UKCDS, Wellcome Images, World Bank, UNESCO, CTA, Kiwanja, Global Food Security,United Nations, Forced Migration
There are also some fee-based sites:
Panos, African Media Online, Photo Voice, iStock
Music is the other element that can draw audiences in and add far more impact to the viewing process. If you want to add music to your film, you can find some royalty free tracks on these sites (some you have to pay for, others, you just have to cite the composer):
Try and get as much footage as you can during the event, it is the best way to capture the first-hand knowledge and experience of those participating. Talking heads are an excellent way to get people to sum up their views on the subjects being discussed but capturing people on video in a crowded conference hall can be tricky.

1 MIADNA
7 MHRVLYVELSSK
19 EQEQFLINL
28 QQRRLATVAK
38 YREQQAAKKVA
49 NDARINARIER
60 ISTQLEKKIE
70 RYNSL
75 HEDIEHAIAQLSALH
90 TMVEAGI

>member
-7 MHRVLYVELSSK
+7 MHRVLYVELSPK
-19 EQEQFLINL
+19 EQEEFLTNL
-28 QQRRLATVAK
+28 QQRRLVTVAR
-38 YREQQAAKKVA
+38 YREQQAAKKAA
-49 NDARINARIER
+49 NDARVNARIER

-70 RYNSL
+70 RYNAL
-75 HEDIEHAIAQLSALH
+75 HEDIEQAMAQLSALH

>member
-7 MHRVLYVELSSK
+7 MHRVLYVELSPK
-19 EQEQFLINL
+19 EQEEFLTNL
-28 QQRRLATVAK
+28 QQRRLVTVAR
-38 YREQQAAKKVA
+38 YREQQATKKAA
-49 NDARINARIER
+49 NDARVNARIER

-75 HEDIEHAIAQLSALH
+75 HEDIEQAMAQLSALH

The 10 top tips to remember when capturing people on video are:
- Get them to introduce themselves to camera first – if you capture a lot of people it’s a nightmare trying to remember all their names and institutions. If possible, try to get a shot of their name badge – it will come in handy for difficult spellings in the editing process. Ask them to state their name and organisation/institution on film before you begin.
- Start recording for 5-10 seconds before you tell them to start speaking – this makes the editing process a lot easier. Also, wait 5-10 seconds once they’ve finished before you stop recording.
- Framing. Many of the clips you will see in the examples above have the person central in the frame looking directly into the camera. This is fine, but it’s sometimes a nicer balance to have them slightly off-centre. Make sure the top of their head is not cut off and you can see their full head and shoulders. Try and set it up so that the background is neutral (a wall, etc) rather than a busy poster or corridor with people walking through the shot.